Three more ANZAC Day poems by children

Thanks again for all the ANZAC poems. I am reading my way through them, all the moods and different rhythms.

I like the way the questions pound through Monica’s poem like the pound of war. I like the focus and great detail in Ben’s poem and I like the detail, the rhythm and the repetition in Matthew’s. Great job!

Questions

Tears traipse down
my face of mud
I bite my lip, it
tastes of defeat

He said, don’t stop,
Carry on, get there,
Stop them

But why?
Why the war?

Nobody asked for this,
Nobody needed this,
Did they?

Guns echo,
each shot
answers my question

by Monica K, Year 8, Russley School

 

Dugouts

Ode to the dugouts, which saved lives.

The safe haven under the horrors above.

The underground escape from constant shelling.

The muddy homes of soldiers.

The protection from gas attacks.

A quiet place to think of home.

A place to write letters, and receive parcels.

Without dugouts, what would they have done?

Ben H Year 7 St Peters School

 

ANZAC poem An unlikely hero. From the perspective of a lark.

As the cockerel crows to mark the dawn.

The fire starts it’s in-human roar.

Amidst it all I start to fly, amongst the now death ridden sky.

Down below, they start to crow, but not like I, they start to cry.

For in their holes that man has dug, lay the dead, the wounded, the other ones, for whom                 will never see the sun.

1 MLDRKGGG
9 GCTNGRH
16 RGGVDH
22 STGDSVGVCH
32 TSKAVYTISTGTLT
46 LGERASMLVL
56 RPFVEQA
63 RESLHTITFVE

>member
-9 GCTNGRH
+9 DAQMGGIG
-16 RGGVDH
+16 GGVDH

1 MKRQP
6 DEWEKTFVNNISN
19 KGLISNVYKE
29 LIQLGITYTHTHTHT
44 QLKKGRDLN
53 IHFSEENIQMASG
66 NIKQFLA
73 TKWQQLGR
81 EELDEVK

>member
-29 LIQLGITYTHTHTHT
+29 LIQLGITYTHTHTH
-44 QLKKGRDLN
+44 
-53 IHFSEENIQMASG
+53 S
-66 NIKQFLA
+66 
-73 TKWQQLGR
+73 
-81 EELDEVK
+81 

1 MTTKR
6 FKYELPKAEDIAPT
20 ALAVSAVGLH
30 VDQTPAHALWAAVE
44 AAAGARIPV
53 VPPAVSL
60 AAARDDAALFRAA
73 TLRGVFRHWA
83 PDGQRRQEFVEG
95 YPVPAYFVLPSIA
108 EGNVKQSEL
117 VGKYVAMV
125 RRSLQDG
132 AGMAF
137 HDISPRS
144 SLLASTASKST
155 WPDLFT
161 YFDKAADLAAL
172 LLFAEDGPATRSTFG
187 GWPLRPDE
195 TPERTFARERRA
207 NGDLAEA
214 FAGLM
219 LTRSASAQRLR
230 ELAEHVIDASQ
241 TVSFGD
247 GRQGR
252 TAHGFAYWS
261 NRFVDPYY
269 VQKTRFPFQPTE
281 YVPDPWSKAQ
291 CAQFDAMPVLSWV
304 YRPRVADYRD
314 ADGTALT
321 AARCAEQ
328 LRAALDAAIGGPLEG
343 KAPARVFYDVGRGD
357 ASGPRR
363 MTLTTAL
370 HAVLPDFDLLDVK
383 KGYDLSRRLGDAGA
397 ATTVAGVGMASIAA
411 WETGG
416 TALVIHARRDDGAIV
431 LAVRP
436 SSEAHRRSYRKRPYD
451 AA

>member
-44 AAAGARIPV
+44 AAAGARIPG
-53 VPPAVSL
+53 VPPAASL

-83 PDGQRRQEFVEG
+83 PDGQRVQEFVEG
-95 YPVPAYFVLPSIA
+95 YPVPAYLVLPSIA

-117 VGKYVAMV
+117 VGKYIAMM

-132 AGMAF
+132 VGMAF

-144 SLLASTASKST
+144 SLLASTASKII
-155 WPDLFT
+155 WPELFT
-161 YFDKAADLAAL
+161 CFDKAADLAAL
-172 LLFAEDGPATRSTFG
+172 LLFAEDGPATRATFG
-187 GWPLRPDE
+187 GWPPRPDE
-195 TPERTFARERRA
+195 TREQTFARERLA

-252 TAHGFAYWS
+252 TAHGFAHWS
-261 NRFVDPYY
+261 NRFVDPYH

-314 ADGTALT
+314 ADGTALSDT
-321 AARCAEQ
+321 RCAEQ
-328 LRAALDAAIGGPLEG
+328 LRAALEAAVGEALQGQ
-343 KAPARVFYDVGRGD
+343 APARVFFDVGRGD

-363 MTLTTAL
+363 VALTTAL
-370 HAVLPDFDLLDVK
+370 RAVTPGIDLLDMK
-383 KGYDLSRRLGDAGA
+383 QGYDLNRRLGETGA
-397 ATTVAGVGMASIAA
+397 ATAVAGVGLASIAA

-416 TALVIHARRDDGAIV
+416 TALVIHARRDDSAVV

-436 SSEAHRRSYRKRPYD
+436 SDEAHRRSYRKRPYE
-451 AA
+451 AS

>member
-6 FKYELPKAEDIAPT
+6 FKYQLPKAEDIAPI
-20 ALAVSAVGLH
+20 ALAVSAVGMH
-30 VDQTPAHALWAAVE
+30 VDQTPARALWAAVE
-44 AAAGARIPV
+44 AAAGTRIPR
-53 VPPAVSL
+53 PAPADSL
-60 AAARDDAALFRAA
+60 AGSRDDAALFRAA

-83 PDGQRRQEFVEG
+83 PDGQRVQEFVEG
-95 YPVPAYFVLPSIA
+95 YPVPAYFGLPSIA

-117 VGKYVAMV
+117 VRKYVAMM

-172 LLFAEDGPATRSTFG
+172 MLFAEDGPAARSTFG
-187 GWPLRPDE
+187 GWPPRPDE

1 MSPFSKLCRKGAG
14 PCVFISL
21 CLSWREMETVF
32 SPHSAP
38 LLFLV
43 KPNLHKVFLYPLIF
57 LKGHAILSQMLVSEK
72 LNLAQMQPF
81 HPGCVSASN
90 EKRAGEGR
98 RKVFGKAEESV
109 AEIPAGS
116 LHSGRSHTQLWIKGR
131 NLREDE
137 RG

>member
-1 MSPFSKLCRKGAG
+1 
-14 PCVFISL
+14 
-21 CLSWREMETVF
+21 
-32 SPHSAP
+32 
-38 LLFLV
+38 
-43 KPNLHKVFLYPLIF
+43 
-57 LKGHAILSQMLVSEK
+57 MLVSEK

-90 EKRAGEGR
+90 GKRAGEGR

Down below, they start to crow, but not like I, they start to cry.

I look under my wings, I see them screaming, in pain. Two forces of man, but both in vain.

Down below they start to crow, but not like I, they start to cry.

I cannot bear, it anymore, their human tear. I take to dive, to the ground below for to the war, I must go.

Two fighters left, gun in hand, each a truly worthy man.

For one will shoot and the other die, But not if I can, if I can fly.

The metal strikes me, right in the heart, to the ground I fall, a measly lark.

The two men stand, no ammo left, a duel, I wish, could just be left.

Down below, they start to crow, but, like I, they start to cry.

Up above, they start to crow, and just like I, they can fly, in the clouds, absent from war, for they are safe, now and forever.
Lest we forget.

Matthew A, I am a year 7, I am 11 years old and my school name is St Peters Cambridge.

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